Third, the draft statement of offense includes a significant new fact in the potential coordination between WikiLeaks and the Trump circle—beyond just the release of the Podesta emails. In informing Stone about the body of materials in WikiLeaks’ possession and Assange’s plans for releasing them, Corsi wrote on Aug. 2: “Time to let more than [the Clinton campaign chairman] to be exposed as in bed w enemy if they are not ready to drop HRC. Would not hurt to start suggesting HRC old, memory bad, has stroke—neither he nor she well. I expect that much of next dump focus.” And, indeed, what followed was a pivot in the Trump campaign toward a focus on Clinton’s health—so much so that Chris Matthews observed on Aug. 16, 2016, that a series of recent remarks by Trump on the campaign trail showed that a new “target seems to be the health of his opponent, Hillary Clinton.” Matthews was puzzled, “Well, why are they onto this? Why are they onto—what do they know? Is there something we don’t know in the health records, something—something that could change this election around?”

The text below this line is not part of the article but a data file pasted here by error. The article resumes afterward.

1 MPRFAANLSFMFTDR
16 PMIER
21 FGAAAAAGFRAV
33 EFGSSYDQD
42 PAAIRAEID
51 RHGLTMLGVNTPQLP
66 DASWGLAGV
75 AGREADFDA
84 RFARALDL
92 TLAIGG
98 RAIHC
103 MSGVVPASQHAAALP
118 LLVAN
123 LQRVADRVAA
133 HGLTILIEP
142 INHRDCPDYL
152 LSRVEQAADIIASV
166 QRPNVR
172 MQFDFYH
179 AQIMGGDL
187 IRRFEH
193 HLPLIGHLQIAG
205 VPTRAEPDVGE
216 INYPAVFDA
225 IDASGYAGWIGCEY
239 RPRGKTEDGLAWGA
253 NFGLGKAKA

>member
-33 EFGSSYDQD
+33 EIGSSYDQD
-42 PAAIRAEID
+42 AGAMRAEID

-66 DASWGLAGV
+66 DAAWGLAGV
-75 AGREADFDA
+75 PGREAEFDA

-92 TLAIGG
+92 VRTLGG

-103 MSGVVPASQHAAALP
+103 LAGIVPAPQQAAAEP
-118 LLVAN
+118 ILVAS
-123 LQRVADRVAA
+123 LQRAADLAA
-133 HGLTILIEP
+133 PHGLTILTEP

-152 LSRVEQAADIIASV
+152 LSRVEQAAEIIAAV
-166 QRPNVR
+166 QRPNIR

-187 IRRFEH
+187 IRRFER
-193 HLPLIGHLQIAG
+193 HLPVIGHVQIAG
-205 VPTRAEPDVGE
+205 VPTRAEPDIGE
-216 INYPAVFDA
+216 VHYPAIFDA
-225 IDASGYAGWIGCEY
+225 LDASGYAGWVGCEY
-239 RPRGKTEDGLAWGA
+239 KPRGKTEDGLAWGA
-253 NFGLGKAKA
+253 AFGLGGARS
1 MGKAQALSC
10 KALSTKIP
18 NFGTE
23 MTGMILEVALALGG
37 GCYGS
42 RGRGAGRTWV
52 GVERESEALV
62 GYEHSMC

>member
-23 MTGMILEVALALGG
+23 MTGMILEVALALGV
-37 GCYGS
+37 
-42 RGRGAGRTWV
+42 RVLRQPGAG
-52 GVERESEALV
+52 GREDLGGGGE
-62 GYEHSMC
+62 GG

By the end of August, other news outlets observed the same pattern: “Trump surrogates—people chosen by the campaign to speak on his behalf—have told voters that Mrs Clinton suffered a stroke and has seizures.” A stroke, exactly what Corsi’s Aug. 2 email to Stone suggested.